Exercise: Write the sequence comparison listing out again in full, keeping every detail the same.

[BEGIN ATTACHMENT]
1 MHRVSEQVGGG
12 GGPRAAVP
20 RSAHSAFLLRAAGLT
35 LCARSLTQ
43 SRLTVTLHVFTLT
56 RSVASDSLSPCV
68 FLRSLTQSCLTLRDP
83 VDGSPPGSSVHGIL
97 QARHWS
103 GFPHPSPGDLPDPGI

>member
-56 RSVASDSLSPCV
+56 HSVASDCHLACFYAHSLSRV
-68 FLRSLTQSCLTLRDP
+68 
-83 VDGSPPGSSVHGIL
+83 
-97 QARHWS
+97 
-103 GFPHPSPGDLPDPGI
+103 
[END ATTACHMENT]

1 MHRVSEQVGGG
12 GGPRAAVP
20 RSAHSAFLLRAAGLT
35 LCARSLTQ
43 SRLTVTLHVFTLT
56 RSVASDSLSPCV
68 FLRSLTQSCLTLRDP
83 VDGSPPGSSVHGIL
97 QARHWS
103 GFPHPSPGDLPDPGI

>member
-56 RSVASDSLSPCV
+56 HSVASDCHLACFYAHSLSRV
-68 FLRSLTQSCLTLRDP
+68 
-83 VDGSPPGSSVHGIL
+83 
-97 QARHWS
+97 
-103 GFPHPSPGDLPDPGI
+103 